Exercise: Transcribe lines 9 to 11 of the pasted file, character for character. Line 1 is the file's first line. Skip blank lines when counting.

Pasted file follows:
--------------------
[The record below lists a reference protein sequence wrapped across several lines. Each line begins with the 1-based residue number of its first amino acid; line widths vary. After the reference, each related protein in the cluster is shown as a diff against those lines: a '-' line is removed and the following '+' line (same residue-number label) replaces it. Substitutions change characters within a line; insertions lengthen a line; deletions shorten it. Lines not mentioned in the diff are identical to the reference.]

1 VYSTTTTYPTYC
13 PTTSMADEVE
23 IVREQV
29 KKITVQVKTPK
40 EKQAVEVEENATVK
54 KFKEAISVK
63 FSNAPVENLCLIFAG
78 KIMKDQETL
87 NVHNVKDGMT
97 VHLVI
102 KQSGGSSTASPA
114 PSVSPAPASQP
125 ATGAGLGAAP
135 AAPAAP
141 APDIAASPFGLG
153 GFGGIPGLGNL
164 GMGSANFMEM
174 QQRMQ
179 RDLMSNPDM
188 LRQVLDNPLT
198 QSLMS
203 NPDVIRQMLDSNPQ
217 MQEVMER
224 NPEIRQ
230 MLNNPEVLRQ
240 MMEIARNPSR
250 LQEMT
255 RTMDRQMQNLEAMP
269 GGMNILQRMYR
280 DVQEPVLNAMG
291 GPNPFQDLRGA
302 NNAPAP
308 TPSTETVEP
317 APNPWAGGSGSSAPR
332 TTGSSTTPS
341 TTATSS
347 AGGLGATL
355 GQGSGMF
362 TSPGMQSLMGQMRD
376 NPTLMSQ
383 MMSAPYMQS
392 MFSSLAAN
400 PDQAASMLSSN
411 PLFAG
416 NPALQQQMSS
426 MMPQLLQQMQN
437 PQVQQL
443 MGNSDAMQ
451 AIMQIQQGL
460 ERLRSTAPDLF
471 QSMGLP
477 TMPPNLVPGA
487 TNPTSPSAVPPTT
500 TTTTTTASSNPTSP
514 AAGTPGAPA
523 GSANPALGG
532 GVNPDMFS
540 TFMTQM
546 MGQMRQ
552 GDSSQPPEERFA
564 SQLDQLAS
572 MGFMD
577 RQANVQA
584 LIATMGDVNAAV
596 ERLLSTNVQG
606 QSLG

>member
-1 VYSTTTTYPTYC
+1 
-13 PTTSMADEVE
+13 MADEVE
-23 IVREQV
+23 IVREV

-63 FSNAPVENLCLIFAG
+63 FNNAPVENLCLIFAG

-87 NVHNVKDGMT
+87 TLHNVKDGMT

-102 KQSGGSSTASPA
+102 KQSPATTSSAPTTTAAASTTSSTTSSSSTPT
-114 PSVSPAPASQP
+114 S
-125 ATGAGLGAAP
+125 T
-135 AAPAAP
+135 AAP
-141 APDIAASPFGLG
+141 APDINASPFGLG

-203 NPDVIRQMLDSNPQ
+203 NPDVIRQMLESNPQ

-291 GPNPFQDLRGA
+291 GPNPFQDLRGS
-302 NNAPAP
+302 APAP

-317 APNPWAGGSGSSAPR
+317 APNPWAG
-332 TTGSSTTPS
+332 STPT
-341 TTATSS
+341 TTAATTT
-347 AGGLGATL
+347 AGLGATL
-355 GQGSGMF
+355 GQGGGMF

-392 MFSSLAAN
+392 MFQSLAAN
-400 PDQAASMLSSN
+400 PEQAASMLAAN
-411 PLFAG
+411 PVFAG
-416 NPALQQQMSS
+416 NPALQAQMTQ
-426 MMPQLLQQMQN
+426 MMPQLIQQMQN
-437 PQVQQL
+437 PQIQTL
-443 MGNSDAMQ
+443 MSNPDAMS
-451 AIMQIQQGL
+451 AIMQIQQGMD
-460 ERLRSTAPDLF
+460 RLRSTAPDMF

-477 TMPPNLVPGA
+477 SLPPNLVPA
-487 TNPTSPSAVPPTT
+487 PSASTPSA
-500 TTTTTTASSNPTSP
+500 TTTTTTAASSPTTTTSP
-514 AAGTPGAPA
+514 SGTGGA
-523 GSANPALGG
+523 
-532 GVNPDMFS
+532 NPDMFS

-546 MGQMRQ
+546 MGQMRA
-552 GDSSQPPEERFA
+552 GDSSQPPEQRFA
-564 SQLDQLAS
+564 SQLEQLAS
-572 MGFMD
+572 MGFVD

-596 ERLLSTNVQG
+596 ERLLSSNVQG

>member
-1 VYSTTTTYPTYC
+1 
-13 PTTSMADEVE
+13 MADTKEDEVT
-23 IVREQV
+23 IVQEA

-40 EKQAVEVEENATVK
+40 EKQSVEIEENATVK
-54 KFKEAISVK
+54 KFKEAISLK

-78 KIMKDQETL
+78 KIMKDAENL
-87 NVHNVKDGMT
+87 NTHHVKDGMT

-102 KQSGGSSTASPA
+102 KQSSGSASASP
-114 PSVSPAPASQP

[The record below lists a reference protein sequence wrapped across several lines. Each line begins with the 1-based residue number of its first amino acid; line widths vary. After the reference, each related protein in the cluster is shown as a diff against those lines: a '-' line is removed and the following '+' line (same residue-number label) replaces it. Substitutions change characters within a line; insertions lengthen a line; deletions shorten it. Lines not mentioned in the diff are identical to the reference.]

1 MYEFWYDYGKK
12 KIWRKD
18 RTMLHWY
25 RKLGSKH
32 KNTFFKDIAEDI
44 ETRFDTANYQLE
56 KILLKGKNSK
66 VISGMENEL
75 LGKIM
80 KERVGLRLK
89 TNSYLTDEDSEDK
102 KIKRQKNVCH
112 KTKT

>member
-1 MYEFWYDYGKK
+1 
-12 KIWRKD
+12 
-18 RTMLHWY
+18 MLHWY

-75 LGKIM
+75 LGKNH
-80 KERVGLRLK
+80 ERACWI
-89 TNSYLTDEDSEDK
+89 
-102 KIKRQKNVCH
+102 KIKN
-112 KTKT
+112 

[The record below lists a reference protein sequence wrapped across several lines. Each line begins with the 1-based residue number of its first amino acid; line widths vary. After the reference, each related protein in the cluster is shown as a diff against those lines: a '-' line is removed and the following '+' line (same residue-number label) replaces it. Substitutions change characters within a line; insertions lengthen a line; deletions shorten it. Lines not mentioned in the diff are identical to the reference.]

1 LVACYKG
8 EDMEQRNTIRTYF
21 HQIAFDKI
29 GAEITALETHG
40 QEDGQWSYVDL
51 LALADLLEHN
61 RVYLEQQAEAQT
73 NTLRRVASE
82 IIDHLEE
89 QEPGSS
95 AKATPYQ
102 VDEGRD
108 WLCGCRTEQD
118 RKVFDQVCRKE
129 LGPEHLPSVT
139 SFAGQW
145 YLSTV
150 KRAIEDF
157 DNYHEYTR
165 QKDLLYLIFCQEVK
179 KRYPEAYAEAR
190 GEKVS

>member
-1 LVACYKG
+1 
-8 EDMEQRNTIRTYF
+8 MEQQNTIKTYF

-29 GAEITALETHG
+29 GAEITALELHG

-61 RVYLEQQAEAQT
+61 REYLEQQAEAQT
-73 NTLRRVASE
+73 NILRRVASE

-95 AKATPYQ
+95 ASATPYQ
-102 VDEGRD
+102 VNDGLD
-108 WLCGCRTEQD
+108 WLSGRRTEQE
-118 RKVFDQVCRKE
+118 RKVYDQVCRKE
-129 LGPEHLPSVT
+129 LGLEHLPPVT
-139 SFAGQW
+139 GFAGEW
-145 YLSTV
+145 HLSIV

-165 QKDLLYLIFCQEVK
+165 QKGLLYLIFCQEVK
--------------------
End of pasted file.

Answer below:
78 KIMKDQETL
87 NVHNVKDGMT
97 VHLVI